Main Features & Specifications
• Uses an MMC/SD/SDHC card to store audio files
• Stores mono recordings as Microsoft WAV files at 16kHz sampling rate
• Plays back Microsoft WAV files at up to 44.1kHz sampling rate
• Uses FAT/FAT32 file system (transfer files to any PC operating system)
• Has mono microphone and line inputs for recording
• Stereo socket for line output or headphone use
• 2-line LCD to display file names, show volume and other settings
• Can be controlled using on-board switches or any RC5 universal remote control
• Unit can learn remote control codes
• Signal-to-noise ratio: -70dB unweighted (22Hz to 22kHz) with respect 1.6V RMS
• THD+N: 0.7% at 1kHz
A universal IR remote is used to control the Digital Speech Recorder or you can use the on-board buttons. Recordings can be made direct to the memory card via a mic or line input or you can copy audio files onto the card from a PC.
In May 2005 and December 2007 we published two very popular solid-state voice recorder projects. The 2007 design was an improved version of the original project, employing the same voice recorder chip. These allowed you to record a number of short messages (up to about one minute of speech) and play them back at the touch of a button. The messages were stored in “analog EEPROM” cells in an analog 8-bit format.
This project takes the message recorder concept to a whole new level and employs a common SD memory card or MMC (multimedia card) for message storage. Depending on the size of the card, you can store and play back many hours of audio. We’ve also added infrared remote control and it can be used to play back any WAV file that you have downloaded or recorded on your PC.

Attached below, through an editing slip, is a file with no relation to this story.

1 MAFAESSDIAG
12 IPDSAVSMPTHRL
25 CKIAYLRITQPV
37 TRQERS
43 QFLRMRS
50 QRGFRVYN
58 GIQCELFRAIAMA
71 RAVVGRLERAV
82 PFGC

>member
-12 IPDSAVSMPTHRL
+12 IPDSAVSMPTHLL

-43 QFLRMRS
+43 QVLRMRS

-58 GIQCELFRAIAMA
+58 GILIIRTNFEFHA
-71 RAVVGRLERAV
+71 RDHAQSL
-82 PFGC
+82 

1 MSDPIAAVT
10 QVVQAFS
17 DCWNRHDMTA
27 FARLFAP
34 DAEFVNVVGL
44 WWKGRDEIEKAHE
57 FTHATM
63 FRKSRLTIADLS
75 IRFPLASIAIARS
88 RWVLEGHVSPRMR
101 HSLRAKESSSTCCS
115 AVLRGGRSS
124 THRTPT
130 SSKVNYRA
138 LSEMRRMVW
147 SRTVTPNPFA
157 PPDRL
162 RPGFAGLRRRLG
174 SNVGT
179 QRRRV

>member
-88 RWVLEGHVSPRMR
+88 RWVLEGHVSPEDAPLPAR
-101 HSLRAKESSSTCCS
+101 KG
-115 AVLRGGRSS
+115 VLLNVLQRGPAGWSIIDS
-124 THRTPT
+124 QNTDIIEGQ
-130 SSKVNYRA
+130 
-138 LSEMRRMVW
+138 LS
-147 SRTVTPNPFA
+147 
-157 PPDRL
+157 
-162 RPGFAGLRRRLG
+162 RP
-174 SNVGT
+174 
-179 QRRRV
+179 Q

We are presenting this project in a very simple module format; it is just a PC board with an SD card socket, a 2-line LCD panel and eight pushbutton switches to select the audio files and other features. If you want to build the unit into a case, you can take the LCD panel off the board and separately mount it and the same goes for the switches and sockets.
Compatible memory cards
The compatible cards to use with this project are MMC (MultiMedia Card), SD (Secure Digital) and SDHC (Secure Digital High Capacity) cards. SD cards come in capacities up to 2GB. Beyond that, you will find SDHC cards with capacities from 4GB to 32GB. The current version of the standard does not specify cards with capacities higher than 32GB, although these will become common in the future.
This project will work with most presently available cards. SD cards in particular have dropped in price dramatically and you can now pick up a 1GB SD card for less than $10.